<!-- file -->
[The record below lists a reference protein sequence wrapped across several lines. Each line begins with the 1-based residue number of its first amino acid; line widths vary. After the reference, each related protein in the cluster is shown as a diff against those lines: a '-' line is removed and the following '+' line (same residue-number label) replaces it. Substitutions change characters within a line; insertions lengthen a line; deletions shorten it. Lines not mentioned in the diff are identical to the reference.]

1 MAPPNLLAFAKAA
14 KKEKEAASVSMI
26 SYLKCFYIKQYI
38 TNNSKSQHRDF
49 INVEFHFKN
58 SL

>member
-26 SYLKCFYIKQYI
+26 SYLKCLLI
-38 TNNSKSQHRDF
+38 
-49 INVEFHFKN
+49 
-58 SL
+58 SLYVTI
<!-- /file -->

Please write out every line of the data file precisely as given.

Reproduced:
[The record below lists a reference protein sequence wrapped across several lines. Each line begins with the 1-based residue number of its first amino acid; line widths vary. After the reference, each related protein in the cluster is shown as a diff against those lines: a '-' line is removed and the following '+' line (same residue-number label) replaces it. Substitutions change characters within a line; insertions lengthen a line; deletions shorten it. Lines not mentioned in the diff are identical to the reference.]

1 MAPPNLLAFAKAA
14 KKEKEAASVSMI
26 SYLKCFYIKQYI
38 TNNSKSQHRDF
49 INVEFHFKN
58 SL

>member
-26 SYLKCFYIKQYI
+26 SYLKCLLI
-38 TNNSKSQHRDF
+38 
-49 INVEFHFKN
+49 
-58 SL
+58 SLYVTI